Emergency Preparedness

Being prepared does not only mean being prepared for the challenges of an adventure or activity – it also means preparing for an unforeseen emergency. Emergency events can be caused by people, or they can occur naturally. These emergencies are called natural disasters. Different places are prone to different kinds of disaster.

How to be prepared

Create and keep an emergency survival kit for your house.

Things you need:

  • Flashlight and batteries
  • Radio and batteries or crank radio
  • Spare batteries (for radio and flashlight)
  • First-aid kit
  • Telephone that can work during a power disruption
  • Candles and matches/lighter
  • Extra car keys and cash
  • Important papers (identification)
  • Non-perishable food (ready-to-eat items that do not require refrigeration)
  • Manual can opener
  • Bottled water (4 litres per person per day)
  • Clothing and footwear
  • Blankets or sleeping bag
  • Toilet paper and other personal items
  • Medication
  • Backpack/duffle bag
  • Whistle (to attract attention, if needed)
  • Playing cards

Make a Family Emergency Plan

  • Know the risks for your area 
  • Make a family contact and information list
  • Know your plan: where to meet, back-up meeting place, when to call 9-1-1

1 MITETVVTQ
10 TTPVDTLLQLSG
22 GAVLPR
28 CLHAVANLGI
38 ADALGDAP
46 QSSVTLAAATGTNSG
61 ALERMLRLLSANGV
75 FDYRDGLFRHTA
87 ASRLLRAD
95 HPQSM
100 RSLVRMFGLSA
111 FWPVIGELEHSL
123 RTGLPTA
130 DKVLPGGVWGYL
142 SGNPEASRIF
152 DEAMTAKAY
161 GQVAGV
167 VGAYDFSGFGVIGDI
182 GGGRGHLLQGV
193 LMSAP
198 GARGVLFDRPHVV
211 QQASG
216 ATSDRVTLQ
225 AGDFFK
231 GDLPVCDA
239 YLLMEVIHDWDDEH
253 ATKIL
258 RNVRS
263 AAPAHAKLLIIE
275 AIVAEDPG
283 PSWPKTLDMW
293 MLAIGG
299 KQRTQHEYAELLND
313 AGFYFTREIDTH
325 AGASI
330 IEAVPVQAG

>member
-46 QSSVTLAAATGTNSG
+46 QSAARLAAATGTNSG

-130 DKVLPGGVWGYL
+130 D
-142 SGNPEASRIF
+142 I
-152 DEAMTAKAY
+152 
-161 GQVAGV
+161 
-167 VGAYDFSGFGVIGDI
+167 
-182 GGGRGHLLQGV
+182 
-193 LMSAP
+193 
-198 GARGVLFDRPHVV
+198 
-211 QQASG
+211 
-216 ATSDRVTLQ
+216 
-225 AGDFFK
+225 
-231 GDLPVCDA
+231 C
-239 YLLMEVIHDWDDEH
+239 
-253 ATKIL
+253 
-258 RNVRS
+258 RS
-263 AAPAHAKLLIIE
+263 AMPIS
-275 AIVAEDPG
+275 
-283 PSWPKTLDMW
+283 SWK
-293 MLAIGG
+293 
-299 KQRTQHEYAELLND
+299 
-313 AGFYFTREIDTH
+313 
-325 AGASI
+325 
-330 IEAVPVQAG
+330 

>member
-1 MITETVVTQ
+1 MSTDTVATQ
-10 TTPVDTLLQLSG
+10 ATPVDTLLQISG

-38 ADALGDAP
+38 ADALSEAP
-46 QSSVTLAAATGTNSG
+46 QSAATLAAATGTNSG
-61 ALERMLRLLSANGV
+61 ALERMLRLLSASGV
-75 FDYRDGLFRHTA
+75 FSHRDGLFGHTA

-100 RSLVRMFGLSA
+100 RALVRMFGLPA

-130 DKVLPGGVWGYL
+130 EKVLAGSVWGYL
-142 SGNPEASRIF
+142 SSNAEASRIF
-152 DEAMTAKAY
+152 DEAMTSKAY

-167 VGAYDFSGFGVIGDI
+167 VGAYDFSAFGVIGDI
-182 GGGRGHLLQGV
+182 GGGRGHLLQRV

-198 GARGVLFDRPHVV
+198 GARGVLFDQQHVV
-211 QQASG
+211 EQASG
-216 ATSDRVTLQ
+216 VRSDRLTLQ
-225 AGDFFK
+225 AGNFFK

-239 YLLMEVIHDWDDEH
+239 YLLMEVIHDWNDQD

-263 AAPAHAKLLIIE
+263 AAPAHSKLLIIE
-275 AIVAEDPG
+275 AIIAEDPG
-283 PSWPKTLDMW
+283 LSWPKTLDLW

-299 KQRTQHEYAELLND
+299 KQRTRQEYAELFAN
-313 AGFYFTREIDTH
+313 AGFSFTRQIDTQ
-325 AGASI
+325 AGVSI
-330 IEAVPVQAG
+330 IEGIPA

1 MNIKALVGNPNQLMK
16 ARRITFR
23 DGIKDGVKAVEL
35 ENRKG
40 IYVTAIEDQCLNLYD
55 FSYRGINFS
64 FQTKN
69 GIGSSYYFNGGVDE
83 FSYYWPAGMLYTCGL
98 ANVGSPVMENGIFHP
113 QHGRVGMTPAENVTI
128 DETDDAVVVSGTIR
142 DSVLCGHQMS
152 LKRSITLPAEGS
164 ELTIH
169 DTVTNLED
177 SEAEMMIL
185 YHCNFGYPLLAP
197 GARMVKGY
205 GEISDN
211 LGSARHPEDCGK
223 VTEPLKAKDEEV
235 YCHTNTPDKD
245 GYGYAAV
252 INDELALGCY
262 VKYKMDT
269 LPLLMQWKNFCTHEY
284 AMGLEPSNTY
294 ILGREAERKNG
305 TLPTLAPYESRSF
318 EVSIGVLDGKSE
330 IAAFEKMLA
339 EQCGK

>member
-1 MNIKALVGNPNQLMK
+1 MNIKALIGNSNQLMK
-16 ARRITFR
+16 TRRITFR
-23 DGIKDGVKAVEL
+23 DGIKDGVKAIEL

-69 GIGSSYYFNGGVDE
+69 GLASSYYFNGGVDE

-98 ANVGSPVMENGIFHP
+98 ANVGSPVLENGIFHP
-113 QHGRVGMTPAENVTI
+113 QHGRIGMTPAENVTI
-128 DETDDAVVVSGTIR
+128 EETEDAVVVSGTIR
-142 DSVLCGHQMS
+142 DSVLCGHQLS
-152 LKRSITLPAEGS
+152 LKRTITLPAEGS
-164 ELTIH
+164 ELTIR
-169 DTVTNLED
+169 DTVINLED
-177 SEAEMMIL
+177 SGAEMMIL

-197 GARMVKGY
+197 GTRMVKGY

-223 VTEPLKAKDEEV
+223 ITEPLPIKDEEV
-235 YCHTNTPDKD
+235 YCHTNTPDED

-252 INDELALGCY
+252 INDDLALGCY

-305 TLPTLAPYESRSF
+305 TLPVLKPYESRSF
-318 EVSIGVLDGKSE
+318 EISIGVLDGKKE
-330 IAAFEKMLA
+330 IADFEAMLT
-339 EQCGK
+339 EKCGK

What to do

Earthquakes – Did you know Canada experiences roughly 5000 earthquakes each year?

  • Drop under a sturdy piece of furniture, like a table or desk.
  • Protect your head and upper body.
  • Hold on to your cover.

Floods – Canada’s most frequent natural disaster

  • Keep your emergency kit close and in a portable container.
  • Local authorities will announce if an evacuation is necessary. Follow an evacuation order.
  • Bring an emergency kit with you.
  • Follow the specific routes that have been confirmed safe.
  • If you can, leave a note informing others when you left and where you went.

Tornadoes – Only the United States gets more twisters than Canada!

  • If you are in a house, go to the basement.
  • If you have no basement, take shelter in a small ground-floor room.
  • Stay away from windows, outside walls and doors.
  • Large buildings with wide-span roofs may collapse if a tornado hits.If possible, find shelter in another building.
  • Get as close to the ground as possible, protect your head and watch for flying debris.
  • Do not chase tornadoes – they are unpredictable and can change course abruptly.
  • A tornado is deceptive. It may appear to be standing still but is, in fact, moving toward you.

Visit getprepared.gc.ca for more in depth examples and guidelines!


Leave a Reply

Your email address will not be published.